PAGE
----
Autumn in Burnley – Gawthorpe Hall

Lady Rachel Kay-Shuttleworth at Gawthorpe’s Hall

Burnley is proud to be hosting a season of exhibitions and displays to commemorate the 50th anniversary of the death of The Honourable Rachel Kay-Shuttleworth MBE.
The Gawthorpe’s Great Lady Rachel Kay-Shuttleworth 1886-1967, is currently located at Gawthorpe Hall, and will remain on display until Sunday 5th November.

The display showcases some of the items from Rachel’s prestigious textiles collection, as well as illuminating some lesser-known aspects of her life, including photographs and personal artifacts that have rarely been on public display.

Entrance to the exhibition is included in the normal admission price to Gawthorpe Hall which is £4 for adults and £3 for concessions. National Trust members and children go free.


Where: Gawthorpe Hall, Burnley Road, Padiham, Burnley, Lancashire. BB12 8UA


Miss Rachel’s Roses

The rose was Rachel Kay-Shuttleworth’s favourite flower, this exhibition marks fifty years since Miss Rachel died and features contemporary work themed around the rose and inspired by pieces from her textile collection. Items on display have been made by members of Gawthorpe Textiles Collection’s community studio.



A series of new contemporary artworks by visual artist Serena Partridge have been unveiled at Gawthorpe Textiles Collection as part of its 2017 season of exhibitions and displays marking the 50th anniversary of Miss. Rachel’s death. It is also part of Fabrications, September’s forthcoming celebration of textiles through the eyes of Lancashire artists.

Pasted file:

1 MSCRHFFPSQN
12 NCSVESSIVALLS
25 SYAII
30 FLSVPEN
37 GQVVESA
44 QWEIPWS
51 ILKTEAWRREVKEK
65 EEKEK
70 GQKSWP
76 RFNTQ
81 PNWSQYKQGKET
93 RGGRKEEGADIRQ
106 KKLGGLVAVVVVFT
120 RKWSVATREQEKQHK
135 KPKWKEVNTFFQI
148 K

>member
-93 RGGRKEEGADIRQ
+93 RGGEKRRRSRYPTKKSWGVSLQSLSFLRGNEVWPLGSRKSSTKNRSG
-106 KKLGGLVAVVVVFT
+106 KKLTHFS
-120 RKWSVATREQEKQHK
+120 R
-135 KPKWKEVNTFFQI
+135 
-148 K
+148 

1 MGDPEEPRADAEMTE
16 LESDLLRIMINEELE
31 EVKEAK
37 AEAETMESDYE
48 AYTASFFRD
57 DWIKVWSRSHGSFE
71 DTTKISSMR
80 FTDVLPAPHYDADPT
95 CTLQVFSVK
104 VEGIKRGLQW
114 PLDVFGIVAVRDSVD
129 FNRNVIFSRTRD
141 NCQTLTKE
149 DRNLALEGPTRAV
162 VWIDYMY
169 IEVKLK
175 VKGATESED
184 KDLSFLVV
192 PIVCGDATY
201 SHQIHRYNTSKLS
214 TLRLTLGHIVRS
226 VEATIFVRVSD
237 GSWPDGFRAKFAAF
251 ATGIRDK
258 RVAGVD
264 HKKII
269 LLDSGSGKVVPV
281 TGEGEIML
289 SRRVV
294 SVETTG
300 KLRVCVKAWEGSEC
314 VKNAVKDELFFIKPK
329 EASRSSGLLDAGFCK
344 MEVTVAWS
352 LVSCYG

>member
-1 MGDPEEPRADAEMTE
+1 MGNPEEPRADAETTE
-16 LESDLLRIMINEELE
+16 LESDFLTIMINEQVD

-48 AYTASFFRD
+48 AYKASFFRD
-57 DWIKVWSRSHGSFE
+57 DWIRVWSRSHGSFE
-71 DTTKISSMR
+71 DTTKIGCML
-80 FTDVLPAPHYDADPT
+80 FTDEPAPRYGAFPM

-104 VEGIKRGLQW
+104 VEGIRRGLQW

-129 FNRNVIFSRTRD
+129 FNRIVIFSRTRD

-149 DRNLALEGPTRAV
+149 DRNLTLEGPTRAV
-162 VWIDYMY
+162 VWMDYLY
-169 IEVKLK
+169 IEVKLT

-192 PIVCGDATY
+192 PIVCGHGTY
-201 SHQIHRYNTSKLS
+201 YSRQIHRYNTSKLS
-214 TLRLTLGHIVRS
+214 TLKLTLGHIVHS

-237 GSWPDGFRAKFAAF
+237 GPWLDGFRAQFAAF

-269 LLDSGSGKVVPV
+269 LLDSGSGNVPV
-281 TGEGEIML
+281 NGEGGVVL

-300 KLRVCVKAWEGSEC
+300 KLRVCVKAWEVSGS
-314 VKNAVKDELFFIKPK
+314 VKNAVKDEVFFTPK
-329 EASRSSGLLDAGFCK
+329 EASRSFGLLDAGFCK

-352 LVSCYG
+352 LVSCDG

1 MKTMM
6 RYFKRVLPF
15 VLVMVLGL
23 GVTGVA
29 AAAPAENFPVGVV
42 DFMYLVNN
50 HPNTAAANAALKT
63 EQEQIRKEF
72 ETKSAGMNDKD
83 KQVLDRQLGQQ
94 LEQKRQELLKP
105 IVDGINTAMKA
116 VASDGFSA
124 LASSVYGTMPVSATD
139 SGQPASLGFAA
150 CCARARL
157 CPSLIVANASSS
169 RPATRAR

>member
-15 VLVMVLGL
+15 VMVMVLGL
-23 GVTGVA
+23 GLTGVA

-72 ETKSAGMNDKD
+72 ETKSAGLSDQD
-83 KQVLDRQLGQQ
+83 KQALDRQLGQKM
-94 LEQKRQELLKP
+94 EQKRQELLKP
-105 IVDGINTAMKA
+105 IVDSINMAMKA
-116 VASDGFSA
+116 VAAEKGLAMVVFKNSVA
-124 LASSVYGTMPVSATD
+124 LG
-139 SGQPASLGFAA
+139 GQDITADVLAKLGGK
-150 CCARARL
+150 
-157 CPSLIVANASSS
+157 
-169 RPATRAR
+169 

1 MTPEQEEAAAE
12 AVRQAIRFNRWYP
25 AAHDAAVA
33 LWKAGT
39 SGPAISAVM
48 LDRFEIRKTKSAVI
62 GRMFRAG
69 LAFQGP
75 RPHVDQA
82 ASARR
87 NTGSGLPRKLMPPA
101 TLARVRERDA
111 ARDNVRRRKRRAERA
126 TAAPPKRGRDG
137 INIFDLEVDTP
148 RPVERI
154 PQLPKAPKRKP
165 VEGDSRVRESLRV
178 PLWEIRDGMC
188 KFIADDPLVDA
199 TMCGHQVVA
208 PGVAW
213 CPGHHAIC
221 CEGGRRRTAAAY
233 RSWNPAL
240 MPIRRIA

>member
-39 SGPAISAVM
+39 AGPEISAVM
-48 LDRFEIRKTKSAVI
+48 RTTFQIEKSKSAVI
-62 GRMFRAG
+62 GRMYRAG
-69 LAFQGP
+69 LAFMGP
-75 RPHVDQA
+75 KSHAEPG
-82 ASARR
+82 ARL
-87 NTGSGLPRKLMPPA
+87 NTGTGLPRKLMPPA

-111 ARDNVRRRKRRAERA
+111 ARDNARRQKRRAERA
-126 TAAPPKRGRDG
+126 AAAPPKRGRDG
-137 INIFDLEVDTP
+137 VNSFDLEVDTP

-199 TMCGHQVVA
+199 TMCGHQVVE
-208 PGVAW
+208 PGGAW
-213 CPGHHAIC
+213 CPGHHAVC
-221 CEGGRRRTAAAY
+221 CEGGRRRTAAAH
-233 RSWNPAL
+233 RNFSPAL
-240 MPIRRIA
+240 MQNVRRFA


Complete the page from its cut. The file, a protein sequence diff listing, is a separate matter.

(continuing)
There will be a special event on Monday September 10th, when Serena will be leading multiple Luminary exhibition tours and providing guests with a unique insight into her art.


Rachel Kay-Shuttleworth (1886-1967)

Rachel Kay-Shuttleworth was the founder of the Gawthorpe Textiles Collection. She was an extraordinary woman with a strong sense of community and a passion for arts education.
Rachel was born into the family that had owned Gawthorpe Hall since the fourteenth century. Her grandfather, James Kay-Shuttleworth, has been described as ‘the father of popular education in England’. Her father Ughtred, a predominant Liberal politician, was made Baron Shuttleworth in 1902. Rachel’s mother, Blanche, was an able needlewoman and was committed to social welfare and Rachel accompanied her to help disadvantaged people.

At the age of nine, Rachel began amassing the Gawthorpe Textiles Collection from objects acquired by her family over the years. By age twenty six, she had collected more than 1000 items and started to record them in a catalogue with the date of acquisition, country of origin, date, donor’s name and a brief description of the item.
The pieces Rachel collected are the unique foundation of a truly remarkable learning resource. Her enthusiasm and organisational skill can be seen from over sixty years of cataloguing the items she discovered and collected. This included items she made herself, in addition to donations from friends and contemporary practitioners.